On Colors (3)

Find the whole series "On colors" here.

Here is how I began to study colors with my very own approach. I needed something more practical than rules defined by others for other uses than mine. I needed to find the equivalent of mixing colors on a palette, and to go through my own culture and gathered corpus of lovely picture.

I took my iPad , and a few color apps. I used successfully Palettes Pro and Adobe® Color Lava for Photoshop® and tested some others ...I liked Palette Pro because it can extract colors from a picture, and Color Lava is fun because I can use the colors in Photoshop via Wifi. It's not really practical but real fun in a happy geeky way.

So what I did first is take my favorite pictures ever and extract the colors I loved.

Here is a lovely illustration by Boutet de Monvel on Adobe Color Lava. Boutet de Monvel was a very well known French children illustrator in the first part of the 20th century. I love his pictures since I was a little girl. So it was a good place to start! 
For months I analyzed loved pictures and discovered two important things:

1.That 5 colors is enough to make a picture, but usually not enough. Most of my illustrations have more than 5 colors . I had to combine palettes or add colors.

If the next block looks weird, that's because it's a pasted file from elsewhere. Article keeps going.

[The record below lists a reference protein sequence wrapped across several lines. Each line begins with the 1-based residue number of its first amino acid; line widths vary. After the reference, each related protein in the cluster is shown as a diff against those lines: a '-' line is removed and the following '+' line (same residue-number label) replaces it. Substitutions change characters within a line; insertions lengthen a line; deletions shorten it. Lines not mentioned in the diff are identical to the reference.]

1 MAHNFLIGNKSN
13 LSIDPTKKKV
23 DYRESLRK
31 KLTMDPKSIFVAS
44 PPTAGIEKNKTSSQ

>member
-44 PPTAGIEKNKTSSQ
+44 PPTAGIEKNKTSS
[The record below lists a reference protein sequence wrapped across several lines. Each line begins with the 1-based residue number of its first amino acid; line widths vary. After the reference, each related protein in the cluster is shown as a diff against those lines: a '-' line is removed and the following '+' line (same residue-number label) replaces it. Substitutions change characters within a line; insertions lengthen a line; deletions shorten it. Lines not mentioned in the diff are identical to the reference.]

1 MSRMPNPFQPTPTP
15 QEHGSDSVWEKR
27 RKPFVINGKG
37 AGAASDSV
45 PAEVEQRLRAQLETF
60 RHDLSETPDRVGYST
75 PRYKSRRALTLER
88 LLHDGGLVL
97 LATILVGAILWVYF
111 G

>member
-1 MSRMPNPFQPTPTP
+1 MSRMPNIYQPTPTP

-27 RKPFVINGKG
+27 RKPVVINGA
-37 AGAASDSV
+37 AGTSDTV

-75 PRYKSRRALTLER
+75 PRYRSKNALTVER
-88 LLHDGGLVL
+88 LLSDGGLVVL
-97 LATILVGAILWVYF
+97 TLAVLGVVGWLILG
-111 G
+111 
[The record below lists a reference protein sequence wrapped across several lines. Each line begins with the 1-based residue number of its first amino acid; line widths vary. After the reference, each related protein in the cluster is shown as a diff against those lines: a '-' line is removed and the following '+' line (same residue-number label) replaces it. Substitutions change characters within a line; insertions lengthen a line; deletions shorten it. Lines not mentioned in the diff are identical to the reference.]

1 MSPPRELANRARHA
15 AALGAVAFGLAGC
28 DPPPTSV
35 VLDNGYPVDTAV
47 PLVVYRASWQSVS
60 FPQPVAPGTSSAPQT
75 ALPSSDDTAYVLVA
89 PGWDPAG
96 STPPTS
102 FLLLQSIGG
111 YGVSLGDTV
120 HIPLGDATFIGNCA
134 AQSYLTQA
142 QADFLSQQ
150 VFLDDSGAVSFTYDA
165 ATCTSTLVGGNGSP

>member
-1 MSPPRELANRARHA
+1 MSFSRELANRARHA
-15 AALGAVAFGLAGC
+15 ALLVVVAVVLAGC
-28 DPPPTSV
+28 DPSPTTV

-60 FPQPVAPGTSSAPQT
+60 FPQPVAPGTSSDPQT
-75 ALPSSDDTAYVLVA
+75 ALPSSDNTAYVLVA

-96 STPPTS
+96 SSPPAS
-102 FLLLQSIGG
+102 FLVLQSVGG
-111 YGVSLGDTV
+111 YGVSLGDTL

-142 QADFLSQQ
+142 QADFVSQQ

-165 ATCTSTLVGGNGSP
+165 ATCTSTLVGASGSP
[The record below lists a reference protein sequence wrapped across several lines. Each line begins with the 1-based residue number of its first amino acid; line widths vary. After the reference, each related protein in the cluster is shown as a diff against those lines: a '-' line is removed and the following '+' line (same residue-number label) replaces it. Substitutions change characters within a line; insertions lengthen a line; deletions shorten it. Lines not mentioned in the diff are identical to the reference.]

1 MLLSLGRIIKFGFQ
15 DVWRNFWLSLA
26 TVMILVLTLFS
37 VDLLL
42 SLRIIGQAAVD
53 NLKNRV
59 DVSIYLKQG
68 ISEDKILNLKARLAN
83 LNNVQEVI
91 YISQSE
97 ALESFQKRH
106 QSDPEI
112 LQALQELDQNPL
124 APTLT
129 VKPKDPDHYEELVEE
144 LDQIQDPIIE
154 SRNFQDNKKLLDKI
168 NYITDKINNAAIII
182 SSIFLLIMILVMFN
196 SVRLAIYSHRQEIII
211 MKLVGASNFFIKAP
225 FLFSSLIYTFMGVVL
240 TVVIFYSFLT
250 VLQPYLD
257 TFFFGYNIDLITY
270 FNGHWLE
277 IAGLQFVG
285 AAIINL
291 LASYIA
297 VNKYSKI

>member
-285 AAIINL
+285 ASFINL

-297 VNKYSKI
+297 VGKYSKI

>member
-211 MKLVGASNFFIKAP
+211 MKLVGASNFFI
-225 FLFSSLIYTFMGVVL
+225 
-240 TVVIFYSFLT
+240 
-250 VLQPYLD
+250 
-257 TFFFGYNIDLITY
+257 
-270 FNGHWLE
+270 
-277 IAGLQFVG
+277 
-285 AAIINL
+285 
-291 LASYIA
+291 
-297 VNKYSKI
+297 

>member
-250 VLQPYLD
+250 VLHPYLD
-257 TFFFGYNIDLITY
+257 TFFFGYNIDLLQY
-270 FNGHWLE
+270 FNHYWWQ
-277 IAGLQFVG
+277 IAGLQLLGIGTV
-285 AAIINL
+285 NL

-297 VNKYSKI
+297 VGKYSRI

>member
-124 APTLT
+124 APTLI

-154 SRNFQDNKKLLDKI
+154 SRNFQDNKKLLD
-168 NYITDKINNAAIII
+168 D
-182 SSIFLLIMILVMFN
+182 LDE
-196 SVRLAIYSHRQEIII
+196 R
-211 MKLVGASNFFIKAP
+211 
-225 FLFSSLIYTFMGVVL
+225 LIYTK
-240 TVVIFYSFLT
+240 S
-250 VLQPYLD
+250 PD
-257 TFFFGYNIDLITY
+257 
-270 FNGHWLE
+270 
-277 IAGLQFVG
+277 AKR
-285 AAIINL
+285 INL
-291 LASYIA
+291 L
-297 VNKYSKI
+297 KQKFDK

2. That color analysis app are great tools, but they don't give you the proportions to use. Like, if there is a large amount of red in a picture and very little blue and yellow, you will still extract samples the same size. I don't find  it helps me choosing colors. I learned to make moodboards instead of palettes, so I could get the inspiration I needed. Colors is about proportions, contrast and accents. Pinterest is a great tool for color hunting : see what I gathered here.

I also used the application moodboards on my iPad. 
Here is a sample I made for you, so you can get an idea : of course I don't use my own pictures usually.


Because colors depend on language a lot I also made research on color names in both my languages : corail, Kelly green, puce...I also learned that translation doesn't work so well: Khaki is not the same color in French and English. I began to translate colors in different languages to google them and get even more ideas.

This is how I learned more about colors and how I use them my way. But that's a lot of work and studying. I understand more and I am able to understand even more by association. It was a long and pleasant way and I am still working on it. Learning teaches you to be curious and make your own conclusions, and in a world of preprocessed foods and informations it's a very good thing. 

But I also came up with a good, fast way to create interesting palettes, and I will tell you more about it next time!